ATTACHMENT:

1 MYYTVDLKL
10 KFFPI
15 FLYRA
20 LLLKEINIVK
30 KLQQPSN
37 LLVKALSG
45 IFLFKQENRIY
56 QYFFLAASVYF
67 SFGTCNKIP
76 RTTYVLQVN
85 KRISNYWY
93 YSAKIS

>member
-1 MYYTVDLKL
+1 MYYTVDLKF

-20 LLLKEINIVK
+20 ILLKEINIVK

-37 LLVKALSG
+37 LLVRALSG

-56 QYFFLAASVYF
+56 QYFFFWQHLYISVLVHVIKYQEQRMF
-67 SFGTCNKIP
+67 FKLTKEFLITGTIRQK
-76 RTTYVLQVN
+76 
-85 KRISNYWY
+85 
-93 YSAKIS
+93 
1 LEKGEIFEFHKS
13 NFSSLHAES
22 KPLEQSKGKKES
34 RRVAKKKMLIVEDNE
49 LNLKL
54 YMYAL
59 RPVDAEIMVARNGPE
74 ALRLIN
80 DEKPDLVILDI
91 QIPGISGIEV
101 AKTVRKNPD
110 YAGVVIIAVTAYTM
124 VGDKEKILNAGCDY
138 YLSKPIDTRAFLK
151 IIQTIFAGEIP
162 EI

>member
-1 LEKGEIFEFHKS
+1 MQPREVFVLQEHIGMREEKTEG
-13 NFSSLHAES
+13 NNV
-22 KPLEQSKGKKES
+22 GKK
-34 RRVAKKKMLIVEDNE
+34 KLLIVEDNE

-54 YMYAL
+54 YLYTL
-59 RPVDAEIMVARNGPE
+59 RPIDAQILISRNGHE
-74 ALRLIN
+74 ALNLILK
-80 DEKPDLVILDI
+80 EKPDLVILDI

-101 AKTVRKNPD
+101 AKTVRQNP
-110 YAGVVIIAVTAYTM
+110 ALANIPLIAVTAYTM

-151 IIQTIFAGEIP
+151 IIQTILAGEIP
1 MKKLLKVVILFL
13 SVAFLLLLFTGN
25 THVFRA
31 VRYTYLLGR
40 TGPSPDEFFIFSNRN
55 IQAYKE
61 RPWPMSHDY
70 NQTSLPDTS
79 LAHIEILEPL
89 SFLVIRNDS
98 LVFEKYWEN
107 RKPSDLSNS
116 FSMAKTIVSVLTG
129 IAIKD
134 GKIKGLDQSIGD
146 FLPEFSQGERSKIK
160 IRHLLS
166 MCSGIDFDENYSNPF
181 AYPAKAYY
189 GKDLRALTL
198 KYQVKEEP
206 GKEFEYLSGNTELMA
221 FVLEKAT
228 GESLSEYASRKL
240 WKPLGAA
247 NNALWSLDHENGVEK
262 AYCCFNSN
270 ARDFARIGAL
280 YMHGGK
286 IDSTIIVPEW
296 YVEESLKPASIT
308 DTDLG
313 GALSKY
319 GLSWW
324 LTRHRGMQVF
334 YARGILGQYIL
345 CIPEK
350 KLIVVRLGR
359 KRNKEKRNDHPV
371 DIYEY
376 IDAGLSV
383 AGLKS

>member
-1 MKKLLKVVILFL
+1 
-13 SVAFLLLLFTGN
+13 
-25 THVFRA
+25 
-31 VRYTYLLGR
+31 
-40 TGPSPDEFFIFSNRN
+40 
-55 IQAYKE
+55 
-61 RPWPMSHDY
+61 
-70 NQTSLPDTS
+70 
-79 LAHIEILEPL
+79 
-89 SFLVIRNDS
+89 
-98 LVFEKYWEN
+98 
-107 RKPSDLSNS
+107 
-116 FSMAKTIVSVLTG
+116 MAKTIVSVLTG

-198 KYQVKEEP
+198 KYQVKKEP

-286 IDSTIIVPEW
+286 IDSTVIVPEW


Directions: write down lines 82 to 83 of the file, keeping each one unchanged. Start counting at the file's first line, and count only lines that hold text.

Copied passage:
129 IAIKD
134 GKIKGLDQSIGD